A high class performance from Dufallo

The different ends of HIFA's cultural spectrum were pulled sharply into focus on Friday. The festival is a celebration of the profound synthesis of mind, body and soul that springs from artistic expression. It is also, apparently, a massive party.

Cornelius Dufallo plays the violin in Dream Streets and Labyrinths.
Cornelius Dufallo plays the violin in Dream Streets and Labyrinths.

This became very clear through the comparison of two of Friday's performances – Cornelius Dufallo's 'Dream Streets & Labyrinth' on the Global Stage, and Tumi and The Volume's foot-stomping gig on the Main Stage.

Dufallo's avante garde performance interweaved audio and visual elements to construct a sharply evocative soundscape amid a dream-like narrative, calling to mind Paul Auster’s City of Glass as the artist stood alone on stage with a violin, a microphone and a laptop, backed by Carmen Kordas’s visuals.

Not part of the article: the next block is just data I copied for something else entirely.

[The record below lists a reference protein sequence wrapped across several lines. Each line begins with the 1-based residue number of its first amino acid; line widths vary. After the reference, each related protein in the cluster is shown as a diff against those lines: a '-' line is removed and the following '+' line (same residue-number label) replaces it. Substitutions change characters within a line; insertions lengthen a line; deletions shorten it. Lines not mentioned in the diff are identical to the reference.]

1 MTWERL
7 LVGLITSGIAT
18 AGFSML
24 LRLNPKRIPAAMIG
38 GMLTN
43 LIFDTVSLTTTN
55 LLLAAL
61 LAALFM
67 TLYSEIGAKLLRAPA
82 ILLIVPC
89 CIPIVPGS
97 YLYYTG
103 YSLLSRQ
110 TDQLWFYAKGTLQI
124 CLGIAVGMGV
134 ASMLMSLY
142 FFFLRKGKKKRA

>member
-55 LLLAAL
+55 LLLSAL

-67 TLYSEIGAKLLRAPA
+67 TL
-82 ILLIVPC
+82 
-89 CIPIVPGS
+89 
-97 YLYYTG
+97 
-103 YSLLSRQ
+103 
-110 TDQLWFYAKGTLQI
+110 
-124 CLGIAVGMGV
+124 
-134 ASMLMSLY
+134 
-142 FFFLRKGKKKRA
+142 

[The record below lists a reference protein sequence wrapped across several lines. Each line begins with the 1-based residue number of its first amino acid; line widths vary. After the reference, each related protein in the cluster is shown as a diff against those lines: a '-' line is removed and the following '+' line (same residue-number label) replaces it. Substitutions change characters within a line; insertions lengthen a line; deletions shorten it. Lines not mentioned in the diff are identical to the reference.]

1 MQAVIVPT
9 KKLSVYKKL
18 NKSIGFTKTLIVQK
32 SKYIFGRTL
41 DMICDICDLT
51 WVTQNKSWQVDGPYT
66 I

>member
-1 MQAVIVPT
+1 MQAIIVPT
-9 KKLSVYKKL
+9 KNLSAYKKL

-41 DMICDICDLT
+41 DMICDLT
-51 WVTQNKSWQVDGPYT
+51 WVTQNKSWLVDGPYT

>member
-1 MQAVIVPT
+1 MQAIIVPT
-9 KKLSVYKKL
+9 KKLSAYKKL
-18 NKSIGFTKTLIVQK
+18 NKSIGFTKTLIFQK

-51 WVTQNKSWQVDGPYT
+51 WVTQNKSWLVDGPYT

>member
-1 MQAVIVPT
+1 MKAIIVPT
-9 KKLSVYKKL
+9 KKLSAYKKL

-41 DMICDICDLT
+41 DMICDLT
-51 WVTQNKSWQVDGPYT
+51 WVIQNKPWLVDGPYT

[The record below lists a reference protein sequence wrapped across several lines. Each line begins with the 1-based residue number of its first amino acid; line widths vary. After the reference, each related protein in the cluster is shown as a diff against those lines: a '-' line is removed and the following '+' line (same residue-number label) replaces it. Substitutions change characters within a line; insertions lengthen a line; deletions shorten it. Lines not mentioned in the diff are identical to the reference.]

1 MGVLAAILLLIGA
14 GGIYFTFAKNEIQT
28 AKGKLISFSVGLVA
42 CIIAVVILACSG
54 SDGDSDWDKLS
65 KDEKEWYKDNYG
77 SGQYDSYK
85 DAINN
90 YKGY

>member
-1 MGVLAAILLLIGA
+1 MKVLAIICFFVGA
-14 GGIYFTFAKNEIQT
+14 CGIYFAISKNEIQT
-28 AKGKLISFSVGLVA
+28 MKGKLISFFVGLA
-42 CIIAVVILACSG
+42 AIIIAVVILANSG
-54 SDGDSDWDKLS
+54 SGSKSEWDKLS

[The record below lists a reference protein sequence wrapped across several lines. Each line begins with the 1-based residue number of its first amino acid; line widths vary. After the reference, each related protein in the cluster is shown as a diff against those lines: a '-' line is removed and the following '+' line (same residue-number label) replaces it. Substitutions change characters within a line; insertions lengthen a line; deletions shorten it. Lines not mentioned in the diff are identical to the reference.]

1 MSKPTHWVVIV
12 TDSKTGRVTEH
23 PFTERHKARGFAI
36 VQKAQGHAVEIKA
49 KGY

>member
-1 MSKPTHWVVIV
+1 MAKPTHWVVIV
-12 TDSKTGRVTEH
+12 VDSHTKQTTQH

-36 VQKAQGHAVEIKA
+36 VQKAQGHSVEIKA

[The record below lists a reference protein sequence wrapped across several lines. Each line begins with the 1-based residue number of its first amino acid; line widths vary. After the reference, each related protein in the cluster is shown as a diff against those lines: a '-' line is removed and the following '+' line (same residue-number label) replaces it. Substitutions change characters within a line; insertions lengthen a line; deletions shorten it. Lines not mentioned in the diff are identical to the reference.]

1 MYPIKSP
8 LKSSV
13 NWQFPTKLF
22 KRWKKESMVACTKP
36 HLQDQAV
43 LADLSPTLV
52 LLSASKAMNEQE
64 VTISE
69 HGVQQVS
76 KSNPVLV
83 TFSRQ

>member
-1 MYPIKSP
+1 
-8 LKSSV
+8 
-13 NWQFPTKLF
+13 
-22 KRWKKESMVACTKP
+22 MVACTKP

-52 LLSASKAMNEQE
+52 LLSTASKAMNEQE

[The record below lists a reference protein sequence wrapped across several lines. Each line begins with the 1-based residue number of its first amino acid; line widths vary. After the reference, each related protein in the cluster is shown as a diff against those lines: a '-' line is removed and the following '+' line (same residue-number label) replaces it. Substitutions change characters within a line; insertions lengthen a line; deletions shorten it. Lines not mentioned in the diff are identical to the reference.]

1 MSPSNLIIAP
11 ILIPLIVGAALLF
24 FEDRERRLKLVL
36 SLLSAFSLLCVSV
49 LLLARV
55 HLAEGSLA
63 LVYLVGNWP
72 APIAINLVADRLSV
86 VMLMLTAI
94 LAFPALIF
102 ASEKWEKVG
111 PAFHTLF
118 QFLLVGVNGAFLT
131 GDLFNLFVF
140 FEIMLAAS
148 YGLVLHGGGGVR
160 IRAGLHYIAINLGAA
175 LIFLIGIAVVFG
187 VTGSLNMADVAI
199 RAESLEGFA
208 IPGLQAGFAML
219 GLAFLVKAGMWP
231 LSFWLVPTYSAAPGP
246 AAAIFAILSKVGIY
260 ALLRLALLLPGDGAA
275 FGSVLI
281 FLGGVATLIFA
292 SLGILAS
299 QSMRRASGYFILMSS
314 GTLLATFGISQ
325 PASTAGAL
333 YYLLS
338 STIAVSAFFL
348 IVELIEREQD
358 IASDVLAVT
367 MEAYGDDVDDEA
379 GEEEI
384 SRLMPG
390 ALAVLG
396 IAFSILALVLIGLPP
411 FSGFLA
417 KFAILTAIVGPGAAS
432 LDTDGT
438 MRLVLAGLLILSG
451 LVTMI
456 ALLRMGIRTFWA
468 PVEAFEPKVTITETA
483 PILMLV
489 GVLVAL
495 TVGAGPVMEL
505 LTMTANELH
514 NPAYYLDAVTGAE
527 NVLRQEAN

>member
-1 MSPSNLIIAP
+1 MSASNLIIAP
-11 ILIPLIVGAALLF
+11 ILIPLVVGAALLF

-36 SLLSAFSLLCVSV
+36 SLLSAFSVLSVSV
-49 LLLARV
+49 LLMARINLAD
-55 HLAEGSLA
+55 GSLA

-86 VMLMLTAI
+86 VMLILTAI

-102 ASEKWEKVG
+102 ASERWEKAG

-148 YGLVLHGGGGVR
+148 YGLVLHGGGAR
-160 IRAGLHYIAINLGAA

His performance was haunting but also deeply personal, drawing upon his experiences living in New York and from his own life in compositions such as 'Cosmic Clouds' and 'Waiting For You'.

Inspiration for the former arrived while gazing at the stars on a camping trip in the mountains of Colorado, the result being an ethereal one-minute burst, while the latter sprang from the experience of waiting for his daughter to be born. The end of each piece was greeted with polite applause.

Tumi and The Volume’s jazz/rock/hip-hop hybrid drew a raucous evening crowd, the band members poking fun at the stiffs in the VIP box between bouts of energetic, groove-laden beatmaking. Joined on stage by South Africa-based emcee Zubz, they gave a beer-soaked crowd exactly what they wanted, and if they were any more laid back, they'd have fallen over.

The point, of course, is to enjoy all that the festival has to offer for what it is. HIFA would be no fun without acts like Tumi and The Volume, but it would lack depth and substance if it neglected the more intellectual forms of expression.

Disappointingly, some of the artists – easily identifiable by their red wristbands – who entered Dufallo’s performance (for free), walked out in the short interlude between pieces. They may well have been heading for Tumi’s gig, which started shortly after Dufallo’s performance ended. The weekend has arrived, and so has the party.

Post published in: Arts
  1. Sinibaldi

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